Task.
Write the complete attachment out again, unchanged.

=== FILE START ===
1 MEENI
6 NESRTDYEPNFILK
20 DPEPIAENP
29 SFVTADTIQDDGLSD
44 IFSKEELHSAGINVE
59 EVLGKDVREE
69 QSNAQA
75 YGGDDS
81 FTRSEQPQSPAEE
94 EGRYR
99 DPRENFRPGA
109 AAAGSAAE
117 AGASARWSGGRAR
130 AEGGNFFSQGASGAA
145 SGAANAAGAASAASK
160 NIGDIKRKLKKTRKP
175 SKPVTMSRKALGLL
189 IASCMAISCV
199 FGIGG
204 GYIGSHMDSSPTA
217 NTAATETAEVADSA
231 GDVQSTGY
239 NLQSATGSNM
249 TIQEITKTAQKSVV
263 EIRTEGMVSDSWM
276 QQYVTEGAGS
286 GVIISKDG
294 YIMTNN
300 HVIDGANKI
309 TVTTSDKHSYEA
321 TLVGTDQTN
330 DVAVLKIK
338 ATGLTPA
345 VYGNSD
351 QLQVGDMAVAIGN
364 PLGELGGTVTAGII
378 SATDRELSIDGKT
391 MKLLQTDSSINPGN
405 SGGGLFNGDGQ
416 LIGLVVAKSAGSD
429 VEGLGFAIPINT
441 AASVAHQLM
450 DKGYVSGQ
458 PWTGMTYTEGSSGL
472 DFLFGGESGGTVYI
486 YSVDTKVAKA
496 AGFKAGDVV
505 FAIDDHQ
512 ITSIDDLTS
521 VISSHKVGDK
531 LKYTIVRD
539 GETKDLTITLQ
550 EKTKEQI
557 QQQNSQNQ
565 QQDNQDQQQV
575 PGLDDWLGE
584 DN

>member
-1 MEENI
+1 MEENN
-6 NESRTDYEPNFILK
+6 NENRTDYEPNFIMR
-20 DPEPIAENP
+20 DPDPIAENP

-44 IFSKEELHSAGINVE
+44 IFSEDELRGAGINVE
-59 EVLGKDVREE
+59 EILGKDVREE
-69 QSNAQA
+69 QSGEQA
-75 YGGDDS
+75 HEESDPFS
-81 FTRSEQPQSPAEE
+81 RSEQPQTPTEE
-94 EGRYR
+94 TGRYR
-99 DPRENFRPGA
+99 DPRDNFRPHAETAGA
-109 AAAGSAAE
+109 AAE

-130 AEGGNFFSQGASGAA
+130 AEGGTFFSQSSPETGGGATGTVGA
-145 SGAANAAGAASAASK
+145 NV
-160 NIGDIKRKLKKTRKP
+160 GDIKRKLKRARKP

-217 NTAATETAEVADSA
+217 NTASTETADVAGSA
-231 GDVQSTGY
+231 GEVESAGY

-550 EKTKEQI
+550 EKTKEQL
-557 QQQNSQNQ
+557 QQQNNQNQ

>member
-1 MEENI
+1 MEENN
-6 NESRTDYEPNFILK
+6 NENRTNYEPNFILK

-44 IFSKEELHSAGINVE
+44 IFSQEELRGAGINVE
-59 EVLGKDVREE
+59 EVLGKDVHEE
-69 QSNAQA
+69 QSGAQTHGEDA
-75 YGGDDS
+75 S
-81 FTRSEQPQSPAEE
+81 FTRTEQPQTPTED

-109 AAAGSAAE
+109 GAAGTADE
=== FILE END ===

1 MEENI
6 NESRTDYEPNFILK
20 DPEPIAENP
29 SFVTADTIQDDGLSD
44 IFSKEELHSAGINVE
59 EVLGKDVREE
69 QSNAQA
75 YGGDDS
81 FTRSEQPQSPAEE
94 EGRYR
99 DPRENFRPGA
109 AAAGSAAE
117 AGASARWSGGRAR
130 AEGGNFFSQGASGAA
145 SGAANAAGAASAASK
160 NIGDIKRKLKKTRKP
175 SKPVTMSRKALGLL
189 IASCMAISCV
199 FGIGG
204 GYIGSHMDSSPTA
217 NTAATETAEVADSA
231 GDVQSTGY
239 NLQSATGSNM
249 TIQEITKTAQKSVV
263 EIRTEGMVSDSWM
276 QQYVTEGAGS
286 GVIISKDG
294 YIMTNN
300 HVIDGANKI
309 TVTTSDKHSYEA
321 TLVGTDQTN
330 DVAVLKIK
338 ATGLTPA
345 VYGNSD
351 QLQVGDMAVAIGN
364 PLGELGGTVTAGII
378 SATDRELSIDGKT
391 MKLLQTDSSINPGN
405 SGGGLFNGDGQ
416 LIGLVVAKSAGSD
429 VEGLGFAIPINT
441 AASVAHQLM
450 DKGYVSGQ
458 PWTGMTYTEGSSGL
472 DFLFGGESGGTVYI
486 YSVDTKVAKA
496 AGFKAGDVV
505 FAIDDHQ
512 ITSIDDLTS
521 VISSHKVGDK
531 LKYTIVRD
539 GETKDLTITLQ
550 EKTKEQI
557 QQQNSQNQ
565 QQDNQDQQQV
575 PGLDDWLGE
584 DN

>member
-1 MEENI
+1 MEENN
-6 NESRTDYEPNFILK
+6 NENRTDYEPNFIMR
-20 DPEPIAENP
+20 DPDPIAENP

-44 IFSKEELHSAGINVE
+44 IFSEDELRGAGINVE
-59 EVLGKDVREE
+59 EILGKDVREE
-69 QSNAQA
+69 QSGEQA
-75 YGGDDS
+75 HEESDPFS
-81 FTRSEQPQSPAEE
+81 RSEQPQTPTEE
-94 EGRYR
+94 TGRYR
-99 DPRENFRPGA
+99 DPRDNFRPHAETAGA
-109 AAAGSAAE
+109 AAE

-130 AEGGNFFSQGASGAA
+130 AEGGTFFSQSSPETGGGATGTVGA
-145 SGAANAAGAASAASK
+145 NV
-160 NIGDIKRKLKKTRKP
+160 GDIKRKLKRARKP

-217 NTAATETAEVADSA
+217 NTASTETADVAGSA
-231 GDVQSTGY
+231 GEVESAGY

-550 EKTKEQI
+550 EKTKEQL
-557 QQQNSQNQ
+557 QQQNNQNQ

>member
-1 MEENI
+1 MEENN
-6 NESRTDYEPNFILK
+6 NENRTNYEPNFILK

-44 IFSKEELHSAGINVE
+44 IFSQEELRGAGINVE
-59 EVLGKDVREE
+59 EVLGKDVHEE
-69 QSNAQA
+69 QSGAQTHGEDA
-75 YGGDDS
+75 S
-81 FTRSEQPQSPAEE
+81 FTRTEQPQTPTED

-109 AAAGSAAE
+109 GAAGTADE